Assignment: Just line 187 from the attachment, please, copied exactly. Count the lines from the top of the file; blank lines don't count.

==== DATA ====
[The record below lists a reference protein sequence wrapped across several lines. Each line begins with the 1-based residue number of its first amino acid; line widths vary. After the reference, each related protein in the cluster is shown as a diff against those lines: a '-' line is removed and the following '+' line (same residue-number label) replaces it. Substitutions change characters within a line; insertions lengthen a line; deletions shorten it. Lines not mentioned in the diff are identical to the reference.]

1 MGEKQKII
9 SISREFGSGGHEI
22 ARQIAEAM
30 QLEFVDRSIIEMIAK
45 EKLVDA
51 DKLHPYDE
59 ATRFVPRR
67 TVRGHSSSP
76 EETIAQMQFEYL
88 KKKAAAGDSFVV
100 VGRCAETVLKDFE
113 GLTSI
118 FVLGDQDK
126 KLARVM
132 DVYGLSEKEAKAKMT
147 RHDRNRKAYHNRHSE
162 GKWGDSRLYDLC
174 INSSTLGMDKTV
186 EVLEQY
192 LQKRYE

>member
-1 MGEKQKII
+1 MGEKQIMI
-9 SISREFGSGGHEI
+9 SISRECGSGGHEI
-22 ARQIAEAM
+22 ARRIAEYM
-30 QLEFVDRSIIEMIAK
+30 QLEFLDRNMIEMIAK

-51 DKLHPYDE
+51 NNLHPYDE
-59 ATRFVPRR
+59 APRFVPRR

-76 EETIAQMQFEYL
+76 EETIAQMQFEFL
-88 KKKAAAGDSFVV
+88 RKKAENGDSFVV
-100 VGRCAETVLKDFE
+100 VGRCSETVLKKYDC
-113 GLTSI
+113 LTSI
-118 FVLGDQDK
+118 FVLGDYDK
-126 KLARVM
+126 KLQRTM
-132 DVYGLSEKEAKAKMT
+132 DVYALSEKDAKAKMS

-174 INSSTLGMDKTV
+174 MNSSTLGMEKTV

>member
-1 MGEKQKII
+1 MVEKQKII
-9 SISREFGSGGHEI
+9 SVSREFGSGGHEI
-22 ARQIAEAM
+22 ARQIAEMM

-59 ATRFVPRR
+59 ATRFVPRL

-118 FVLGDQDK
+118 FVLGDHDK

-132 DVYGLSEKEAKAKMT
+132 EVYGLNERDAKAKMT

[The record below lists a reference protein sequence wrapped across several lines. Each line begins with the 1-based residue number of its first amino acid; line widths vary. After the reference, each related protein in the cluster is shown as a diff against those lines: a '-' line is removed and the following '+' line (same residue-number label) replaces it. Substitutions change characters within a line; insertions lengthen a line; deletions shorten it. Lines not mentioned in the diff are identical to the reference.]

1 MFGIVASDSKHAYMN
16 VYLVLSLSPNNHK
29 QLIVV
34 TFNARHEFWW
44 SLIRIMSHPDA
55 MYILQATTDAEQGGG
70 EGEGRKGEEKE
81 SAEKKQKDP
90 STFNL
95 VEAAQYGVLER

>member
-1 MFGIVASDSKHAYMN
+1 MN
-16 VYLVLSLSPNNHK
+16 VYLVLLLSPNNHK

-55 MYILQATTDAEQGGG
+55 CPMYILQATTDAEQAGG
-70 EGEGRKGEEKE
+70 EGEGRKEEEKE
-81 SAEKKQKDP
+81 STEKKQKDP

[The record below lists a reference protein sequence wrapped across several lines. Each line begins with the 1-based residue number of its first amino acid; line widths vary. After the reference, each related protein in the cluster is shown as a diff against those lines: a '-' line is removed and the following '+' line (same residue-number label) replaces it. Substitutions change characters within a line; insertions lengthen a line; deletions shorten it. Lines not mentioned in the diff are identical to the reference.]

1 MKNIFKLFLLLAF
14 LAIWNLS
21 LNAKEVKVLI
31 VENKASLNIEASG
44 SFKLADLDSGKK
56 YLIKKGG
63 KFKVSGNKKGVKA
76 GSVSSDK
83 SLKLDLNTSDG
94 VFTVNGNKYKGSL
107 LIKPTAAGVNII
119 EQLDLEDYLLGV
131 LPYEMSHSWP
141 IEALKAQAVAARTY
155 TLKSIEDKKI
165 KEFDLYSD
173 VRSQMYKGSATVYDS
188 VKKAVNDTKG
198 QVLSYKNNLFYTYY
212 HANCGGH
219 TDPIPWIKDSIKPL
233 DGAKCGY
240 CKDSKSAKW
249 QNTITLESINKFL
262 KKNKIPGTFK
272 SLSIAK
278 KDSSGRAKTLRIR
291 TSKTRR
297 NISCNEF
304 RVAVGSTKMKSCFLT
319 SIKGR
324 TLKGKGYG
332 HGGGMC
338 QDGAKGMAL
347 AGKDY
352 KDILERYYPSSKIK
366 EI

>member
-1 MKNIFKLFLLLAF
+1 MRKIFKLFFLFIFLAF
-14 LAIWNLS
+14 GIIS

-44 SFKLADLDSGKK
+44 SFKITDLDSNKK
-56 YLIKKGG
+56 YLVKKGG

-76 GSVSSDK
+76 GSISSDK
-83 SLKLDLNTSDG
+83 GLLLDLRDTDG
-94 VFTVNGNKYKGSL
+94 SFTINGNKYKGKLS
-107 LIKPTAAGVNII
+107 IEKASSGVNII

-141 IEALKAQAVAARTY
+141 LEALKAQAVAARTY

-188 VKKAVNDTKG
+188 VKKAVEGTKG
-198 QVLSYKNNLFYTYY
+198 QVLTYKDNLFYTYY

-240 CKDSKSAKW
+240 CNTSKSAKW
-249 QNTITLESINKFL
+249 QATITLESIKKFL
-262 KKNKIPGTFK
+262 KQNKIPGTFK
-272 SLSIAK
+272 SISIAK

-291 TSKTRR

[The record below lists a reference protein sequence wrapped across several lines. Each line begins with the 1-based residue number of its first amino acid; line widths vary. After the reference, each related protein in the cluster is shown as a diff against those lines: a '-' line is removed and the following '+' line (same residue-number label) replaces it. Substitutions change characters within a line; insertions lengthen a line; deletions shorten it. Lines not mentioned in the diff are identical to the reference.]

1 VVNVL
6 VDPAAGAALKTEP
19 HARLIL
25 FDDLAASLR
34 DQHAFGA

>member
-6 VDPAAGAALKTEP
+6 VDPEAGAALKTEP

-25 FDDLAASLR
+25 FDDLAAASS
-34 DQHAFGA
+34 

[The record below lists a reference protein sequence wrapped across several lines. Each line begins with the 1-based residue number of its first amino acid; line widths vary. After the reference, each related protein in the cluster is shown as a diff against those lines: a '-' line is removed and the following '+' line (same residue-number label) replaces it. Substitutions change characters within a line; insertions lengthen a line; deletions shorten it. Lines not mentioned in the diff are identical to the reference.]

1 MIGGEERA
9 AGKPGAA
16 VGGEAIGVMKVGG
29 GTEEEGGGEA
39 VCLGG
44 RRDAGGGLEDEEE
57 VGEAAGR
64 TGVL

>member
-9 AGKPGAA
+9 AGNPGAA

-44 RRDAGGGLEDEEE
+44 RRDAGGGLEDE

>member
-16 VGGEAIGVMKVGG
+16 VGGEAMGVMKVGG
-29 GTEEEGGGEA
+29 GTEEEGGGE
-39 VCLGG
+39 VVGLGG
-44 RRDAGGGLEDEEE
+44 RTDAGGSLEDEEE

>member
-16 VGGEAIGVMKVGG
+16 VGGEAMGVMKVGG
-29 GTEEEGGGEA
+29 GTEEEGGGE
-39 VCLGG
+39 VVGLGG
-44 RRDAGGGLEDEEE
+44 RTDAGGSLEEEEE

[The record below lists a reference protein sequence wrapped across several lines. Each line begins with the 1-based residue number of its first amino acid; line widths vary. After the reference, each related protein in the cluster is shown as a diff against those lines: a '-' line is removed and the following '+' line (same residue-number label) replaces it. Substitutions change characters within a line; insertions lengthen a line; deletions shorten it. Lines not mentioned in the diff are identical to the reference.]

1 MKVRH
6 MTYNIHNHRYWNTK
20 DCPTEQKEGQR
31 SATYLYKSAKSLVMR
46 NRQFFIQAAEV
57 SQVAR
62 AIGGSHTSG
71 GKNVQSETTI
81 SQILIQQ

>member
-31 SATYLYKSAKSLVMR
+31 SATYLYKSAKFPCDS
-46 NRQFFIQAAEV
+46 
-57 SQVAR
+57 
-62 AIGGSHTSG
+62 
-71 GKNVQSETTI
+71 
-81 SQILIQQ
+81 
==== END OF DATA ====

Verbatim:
+29 GTEEEGGGE